Matt Riddle: Not really. Duane Ludwig is a striking legend and while Che Mills is a good striker, he's not a legend. Not saying they don't compare because he landed some good leg kicks at the beginning of the round but even if the fight would have went the distance, he would have needed the level changes. Even though he got the takedowns, if you noticed, he didn't do anything with it. He got stood back up both times until Duane tore his ACL which was tore before the fight. I don't care what he says or anybody else says, there's no way you get taken down in a minute and a half and it's a torn ACL. That was already torn going in if it was that quick.

Brian Hemminger (MMAmania.com): So you think he was exploiting the fight night insurance?

Matt Riddle: I would imagine so, yes. He kept it under wraps. Even though we have insurance now, if we get hurt while we fight, we don't have to pay anything. If we get hurt training, the co-pay is like $1500 and it doesn't cover everything. It gets expensive.

Brian Hemminger (MMAmania.com): Mills had a pretty interesting interview about you last week and something I picked up on was he couldn't really explain what you were doing right in the Octagon. He said you've got a lot of wins so you're obviously doing "something right" but he didn't know what it is. I was wondering if you could respond by explaining what it is that you have done right in your UFC career to get seven victories in the Octagon?

Matt Riddle: A lot of these guys, I feel like they make it to the UFC and they're happy with that. I started my career in the UFC and I've just been wanting to work my way up. A lot of these guys call out fighters and put themselves in bad situations and that's why a lot of these guys don't last, go 0-2 or 1-2 or however the game goes. Che Mills is 2-1 in the UFC and I'll probably beat him so he'll be 2-2 and if they put him against anybody with a legit ground game, he'll be 2-3 and cut.

The bottom line is Che Mills doesn't know what I'm doing right, here's what I'm doing right. I'm well-rounded. I might not be the best striker, but I hit really hard and I've got a chin. That's dangerous. In regards to my ground skills, I'm a Division I wrestling state champion, tons of wrestling credentials and in jiu-jitsu I was ranked top 10 in the world at my belt rank within six months of starting jiu-jitsu. I've got the ground skills and I've been on the ground with world champions plenty of times. I've got several strengths while Che Mills has one strength. That's why I've been in the UFC since my debut and why I'm still here five years later and that's why Che Mills is probably on his way out.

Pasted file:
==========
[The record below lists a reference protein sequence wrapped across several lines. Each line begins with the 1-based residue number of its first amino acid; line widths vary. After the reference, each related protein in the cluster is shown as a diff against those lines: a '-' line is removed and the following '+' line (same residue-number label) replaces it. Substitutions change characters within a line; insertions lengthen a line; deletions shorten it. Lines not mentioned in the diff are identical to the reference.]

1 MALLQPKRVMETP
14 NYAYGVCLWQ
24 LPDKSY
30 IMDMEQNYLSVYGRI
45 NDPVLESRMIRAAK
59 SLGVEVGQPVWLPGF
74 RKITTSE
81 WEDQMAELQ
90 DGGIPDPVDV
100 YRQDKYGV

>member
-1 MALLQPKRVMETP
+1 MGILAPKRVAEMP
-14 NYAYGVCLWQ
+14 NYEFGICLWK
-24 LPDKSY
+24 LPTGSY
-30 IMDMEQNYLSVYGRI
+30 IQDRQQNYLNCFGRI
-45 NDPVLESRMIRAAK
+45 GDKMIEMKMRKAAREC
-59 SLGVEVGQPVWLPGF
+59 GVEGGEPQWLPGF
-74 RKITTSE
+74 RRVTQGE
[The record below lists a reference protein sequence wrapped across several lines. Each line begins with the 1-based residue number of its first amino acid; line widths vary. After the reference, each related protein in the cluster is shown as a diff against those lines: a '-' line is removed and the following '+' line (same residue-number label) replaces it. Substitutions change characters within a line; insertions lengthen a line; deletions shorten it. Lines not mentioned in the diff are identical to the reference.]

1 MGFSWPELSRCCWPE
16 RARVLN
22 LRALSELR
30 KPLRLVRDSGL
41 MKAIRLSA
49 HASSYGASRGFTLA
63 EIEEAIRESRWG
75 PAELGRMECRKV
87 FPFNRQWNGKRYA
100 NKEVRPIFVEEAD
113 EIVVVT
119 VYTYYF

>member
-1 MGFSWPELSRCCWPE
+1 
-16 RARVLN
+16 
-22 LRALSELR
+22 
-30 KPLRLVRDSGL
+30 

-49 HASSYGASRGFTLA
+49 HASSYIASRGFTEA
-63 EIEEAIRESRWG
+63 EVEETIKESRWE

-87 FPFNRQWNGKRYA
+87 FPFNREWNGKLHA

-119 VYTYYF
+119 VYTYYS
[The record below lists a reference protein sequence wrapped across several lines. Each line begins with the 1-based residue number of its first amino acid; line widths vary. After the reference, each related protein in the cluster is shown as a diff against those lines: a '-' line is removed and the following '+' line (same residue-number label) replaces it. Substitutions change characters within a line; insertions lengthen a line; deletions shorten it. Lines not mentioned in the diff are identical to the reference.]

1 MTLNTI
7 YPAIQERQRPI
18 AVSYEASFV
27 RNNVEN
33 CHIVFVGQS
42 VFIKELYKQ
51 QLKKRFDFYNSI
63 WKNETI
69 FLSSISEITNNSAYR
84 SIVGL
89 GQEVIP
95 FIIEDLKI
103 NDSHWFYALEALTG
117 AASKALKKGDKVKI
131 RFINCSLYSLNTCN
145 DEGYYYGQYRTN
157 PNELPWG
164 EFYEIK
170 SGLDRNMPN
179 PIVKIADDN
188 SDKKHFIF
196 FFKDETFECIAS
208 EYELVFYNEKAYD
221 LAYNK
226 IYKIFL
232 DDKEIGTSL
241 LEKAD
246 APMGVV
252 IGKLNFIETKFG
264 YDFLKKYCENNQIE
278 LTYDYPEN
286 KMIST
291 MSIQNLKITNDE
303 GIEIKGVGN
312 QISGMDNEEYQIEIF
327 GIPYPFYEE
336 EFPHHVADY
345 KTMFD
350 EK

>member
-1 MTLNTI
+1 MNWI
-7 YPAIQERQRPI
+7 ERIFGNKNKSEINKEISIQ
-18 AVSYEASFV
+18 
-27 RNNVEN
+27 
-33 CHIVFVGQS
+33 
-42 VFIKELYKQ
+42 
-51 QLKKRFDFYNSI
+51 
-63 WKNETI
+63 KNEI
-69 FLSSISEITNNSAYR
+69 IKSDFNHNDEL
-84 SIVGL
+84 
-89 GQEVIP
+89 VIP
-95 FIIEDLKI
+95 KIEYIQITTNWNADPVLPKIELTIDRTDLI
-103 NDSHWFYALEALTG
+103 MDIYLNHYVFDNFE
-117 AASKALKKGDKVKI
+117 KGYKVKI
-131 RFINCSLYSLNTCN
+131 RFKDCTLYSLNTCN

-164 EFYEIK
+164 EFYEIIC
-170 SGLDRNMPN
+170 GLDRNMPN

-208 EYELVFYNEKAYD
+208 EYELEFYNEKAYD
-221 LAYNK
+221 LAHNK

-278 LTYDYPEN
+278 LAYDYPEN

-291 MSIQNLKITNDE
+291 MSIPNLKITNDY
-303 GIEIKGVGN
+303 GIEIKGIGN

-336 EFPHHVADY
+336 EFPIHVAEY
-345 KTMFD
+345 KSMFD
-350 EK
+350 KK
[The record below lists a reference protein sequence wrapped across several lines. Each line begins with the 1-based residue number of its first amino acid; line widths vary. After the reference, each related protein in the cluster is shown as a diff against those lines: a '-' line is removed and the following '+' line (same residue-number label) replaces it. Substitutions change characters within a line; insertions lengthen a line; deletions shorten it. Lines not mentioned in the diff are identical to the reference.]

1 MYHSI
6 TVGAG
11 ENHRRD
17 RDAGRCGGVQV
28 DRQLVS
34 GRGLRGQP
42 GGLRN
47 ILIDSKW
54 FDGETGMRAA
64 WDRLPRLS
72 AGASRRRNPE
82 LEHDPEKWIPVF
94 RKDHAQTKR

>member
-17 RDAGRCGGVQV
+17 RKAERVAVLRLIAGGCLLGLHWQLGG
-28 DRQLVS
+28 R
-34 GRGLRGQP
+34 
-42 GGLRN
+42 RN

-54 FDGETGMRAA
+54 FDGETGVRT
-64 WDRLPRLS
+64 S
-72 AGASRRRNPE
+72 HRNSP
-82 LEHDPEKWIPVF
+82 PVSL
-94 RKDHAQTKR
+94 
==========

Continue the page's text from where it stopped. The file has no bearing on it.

Brian Hemminger (MMAmania.com): You mentioned starting your career in the UFC. How exactly did you get on The Ultimate Fighter without actually having a pro record?*

Matt Riddle: I actually lied. I did the tryouts in New Jersey and did really well in the grappling session. I went against a brown belt from American Top Team and I submitted him twice. I hopped guard and submitted him twice in the 45 seconds I was given. I'm also a state champion wrestler so they saw I had game off my back and I could take people down. When I hit mitts, I know my hands aren't pretty, but I could tell I was hurting the guy's hands that was holding the pads. They were like, "This dude hits hard as shit," so I got that going.

Then in the interview section, that's when I knew I got on the show. They loved me as soon as they started talking to me. I also lied. I said I was 1-0 as a pro when I was 1-0 as an amateur and this was before Sherdog was 100 percent legit and everything was sanctioned and all that. This was when people were still fighting on Indian reservations on the rig. They had no way of telling if I was 1-0 as an amateur or as a pro. By the time they found out, it was too late and I'd already broken Dan Simmler's jaw in three spots and they couldn't take me off at that point. That was five years ago.

Jason Probst: Is there every pressure as a grappling-based fighter to make the fight more exciting? How do you deal with that?

Matt Riddle: Always, always. That's why I went on a losing streak there for a minute because I wasn't fighting for myself, or for my record. I was fighting for the bonuses and for the crowd. Let's be honest, fighting is already exciting but there's nothing more exciting than hearing fans screaming for blood. You can amp them, you can control them almost as if they're your puppets. You can lift your arms up and get the crowd to roar when you want or nod at someone when they blast you in the face as if to say, "Come on, hit me again, you've got nothing."

It gets the crowd motivated because everyone in the crowd wishes they could do that. They wish they could take a punch from a UFC fighter and smile and give one back. They wish they could do that. If they see something they wish they could do, it amps them up.

Wrestling, it's exciting but either someone wants a big slam or something. It's upsetting to me because it takes away the sport aspect of it because I make a certain amount to show up and win. I make a lot more if I go out there and throw haymakers. I might get scarred up and break a hand, but I also might make an extra $100,000 because I made that card awesome.

Especially with a guy like me, I've got a family, a house, a car, it makes you think. But you know what? That's why the last three fights, I said, "Screw bonus hunting. The bonuses will come to me." I just fight for my record now just like John Maguire. I could have done more, gone for some flying stuff but I stuffed his shot, stayed on the outside, worked my striking and got the win. That's what I did. When I go into a fight with a gameplan, it's almost like cheating. It's too easy. It's almost like I should do something different to make it fair. When I take a guy down and maul him, I don't really get tired and I can take people down three times a round. You end up playing into other people's strengths for the crowd.

You can follow Matt on Twitter @RiddleTUF7

*Question submitted by ricky-dooby